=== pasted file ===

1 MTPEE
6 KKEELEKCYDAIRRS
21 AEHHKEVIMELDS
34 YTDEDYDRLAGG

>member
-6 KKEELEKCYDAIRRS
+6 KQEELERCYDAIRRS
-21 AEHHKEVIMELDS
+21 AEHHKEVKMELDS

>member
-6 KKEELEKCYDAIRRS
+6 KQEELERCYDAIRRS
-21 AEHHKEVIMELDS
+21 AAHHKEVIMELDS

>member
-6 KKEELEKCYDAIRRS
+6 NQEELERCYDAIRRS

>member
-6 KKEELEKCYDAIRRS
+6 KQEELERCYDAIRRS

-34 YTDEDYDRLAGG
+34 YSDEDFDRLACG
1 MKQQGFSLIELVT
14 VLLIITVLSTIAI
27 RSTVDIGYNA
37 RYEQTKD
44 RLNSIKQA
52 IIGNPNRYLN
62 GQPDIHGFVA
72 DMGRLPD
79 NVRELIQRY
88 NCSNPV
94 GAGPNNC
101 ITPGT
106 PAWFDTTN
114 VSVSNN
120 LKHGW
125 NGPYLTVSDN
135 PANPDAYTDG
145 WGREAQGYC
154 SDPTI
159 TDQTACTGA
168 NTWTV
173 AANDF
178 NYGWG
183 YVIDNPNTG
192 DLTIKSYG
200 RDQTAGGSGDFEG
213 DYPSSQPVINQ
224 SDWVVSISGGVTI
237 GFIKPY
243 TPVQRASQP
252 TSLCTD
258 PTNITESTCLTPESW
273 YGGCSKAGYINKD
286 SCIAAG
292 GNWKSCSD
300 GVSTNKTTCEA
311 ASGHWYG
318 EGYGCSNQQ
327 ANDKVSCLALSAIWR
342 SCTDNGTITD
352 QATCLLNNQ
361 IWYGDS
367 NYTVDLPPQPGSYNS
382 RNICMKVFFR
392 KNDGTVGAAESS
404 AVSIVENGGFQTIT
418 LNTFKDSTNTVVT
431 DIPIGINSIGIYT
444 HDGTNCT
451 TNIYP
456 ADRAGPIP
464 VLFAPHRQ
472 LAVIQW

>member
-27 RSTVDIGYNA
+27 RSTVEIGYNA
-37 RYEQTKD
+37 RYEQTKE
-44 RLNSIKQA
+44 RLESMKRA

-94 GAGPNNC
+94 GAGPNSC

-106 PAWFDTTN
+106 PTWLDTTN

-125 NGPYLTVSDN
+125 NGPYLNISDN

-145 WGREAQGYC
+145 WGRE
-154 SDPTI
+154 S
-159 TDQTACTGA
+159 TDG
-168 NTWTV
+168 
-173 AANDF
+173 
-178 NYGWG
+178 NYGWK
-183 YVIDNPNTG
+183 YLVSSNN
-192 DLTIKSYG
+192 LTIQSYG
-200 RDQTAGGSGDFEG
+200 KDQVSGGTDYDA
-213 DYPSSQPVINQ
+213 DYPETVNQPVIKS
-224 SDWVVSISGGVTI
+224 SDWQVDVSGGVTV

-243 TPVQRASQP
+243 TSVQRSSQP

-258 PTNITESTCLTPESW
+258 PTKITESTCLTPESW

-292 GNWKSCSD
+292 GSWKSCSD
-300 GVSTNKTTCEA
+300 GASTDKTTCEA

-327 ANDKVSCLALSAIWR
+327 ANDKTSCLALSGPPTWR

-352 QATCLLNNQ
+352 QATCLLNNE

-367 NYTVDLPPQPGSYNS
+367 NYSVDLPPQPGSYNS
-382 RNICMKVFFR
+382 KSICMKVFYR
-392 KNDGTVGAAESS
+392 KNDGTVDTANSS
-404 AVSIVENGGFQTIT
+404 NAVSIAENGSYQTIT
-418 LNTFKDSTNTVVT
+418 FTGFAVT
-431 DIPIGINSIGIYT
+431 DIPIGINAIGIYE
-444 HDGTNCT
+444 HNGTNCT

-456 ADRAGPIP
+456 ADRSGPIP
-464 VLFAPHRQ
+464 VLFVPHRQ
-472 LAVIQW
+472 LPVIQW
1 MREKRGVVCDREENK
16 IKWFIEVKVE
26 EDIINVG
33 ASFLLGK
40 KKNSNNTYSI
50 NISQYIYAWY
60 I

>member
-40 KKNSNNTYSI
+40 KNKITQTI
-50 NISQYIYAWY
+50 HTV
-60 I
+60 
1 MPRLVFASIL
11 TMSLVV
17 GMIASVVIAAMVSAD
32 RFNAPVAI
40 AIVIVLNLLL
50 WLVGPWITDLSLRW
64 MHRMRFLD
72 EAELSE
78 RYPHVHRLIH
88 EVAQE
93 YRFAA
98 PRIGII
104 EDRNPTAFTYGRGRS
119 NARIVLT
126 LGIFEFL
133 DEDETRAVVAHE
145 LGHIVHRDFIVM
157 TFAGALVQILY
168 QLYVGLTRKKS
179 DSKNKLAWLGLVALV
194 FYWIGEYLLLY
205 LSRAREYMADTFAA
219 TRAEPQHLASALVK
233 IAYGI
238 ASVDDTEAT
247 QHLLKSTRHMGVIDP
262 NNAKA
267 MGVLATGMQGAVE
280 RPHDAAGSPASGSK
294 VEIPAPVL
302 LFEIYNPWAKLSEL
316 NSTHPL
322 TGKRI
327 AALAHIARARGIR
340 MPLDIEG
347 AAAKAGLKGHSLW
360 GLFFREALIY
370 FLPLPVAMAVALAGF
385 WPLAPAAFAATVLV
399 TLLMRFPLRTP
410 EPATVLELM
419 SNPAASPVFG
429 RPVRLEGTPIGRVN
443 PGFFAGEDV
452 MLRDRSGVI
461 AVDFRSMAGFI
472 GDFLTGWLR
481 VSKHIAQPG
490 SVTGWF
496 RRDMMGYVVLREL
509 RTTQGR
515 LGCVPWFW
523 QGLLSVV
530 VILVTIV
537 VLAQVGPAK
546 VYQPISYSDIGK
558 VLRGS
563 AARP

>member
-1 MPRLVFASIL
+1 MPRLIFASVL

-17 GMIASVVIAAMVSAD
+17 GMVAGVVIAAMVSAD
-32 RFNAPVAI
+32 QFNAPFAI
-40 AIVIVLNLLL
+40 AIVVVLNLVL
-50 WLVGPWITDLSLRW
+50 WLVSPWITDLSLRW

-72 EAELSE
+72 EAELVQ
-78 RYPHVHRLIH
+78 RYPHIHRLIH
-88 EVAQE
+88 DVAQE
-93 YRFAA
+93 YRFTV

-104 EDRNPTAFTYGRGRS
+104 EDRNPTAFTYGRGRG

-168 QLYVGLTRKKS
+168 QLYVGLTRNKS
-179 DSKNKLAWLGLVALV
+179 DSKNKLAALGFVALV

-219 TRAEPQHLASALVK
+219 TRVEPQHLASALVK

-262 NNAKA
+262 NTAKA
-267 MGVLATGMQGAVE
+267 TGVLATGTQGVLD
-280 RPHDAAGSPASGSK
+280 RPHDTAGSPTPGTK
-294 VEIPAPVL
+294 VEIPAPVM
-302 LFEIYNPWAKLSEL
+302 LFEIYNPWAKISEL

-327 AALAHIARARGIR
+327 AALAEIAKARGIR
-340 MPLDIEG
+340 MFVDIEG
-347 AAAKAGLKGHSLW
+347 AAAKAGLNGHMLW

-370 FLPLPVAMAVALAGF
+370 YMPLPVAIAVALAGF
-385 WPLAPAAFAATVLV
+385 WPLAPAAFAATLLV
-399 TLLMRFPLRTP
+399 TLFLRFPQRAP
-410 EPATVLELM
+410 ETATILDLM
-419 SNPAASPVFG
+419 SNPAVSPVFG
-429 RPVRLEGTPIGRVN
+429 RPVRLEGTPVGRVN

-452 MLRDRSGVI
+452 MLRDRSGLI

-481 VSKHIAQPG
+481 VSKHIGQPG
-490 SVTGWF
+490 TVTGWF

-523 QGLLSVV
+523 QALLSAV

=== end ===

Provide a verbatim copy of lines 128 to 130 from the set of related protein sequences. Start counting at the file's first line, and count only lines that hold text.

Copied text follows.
+392 KNDGTVDTANSS
-404 AVSIVENGGFQTIT
+404 NAVSIAENGSYQTIT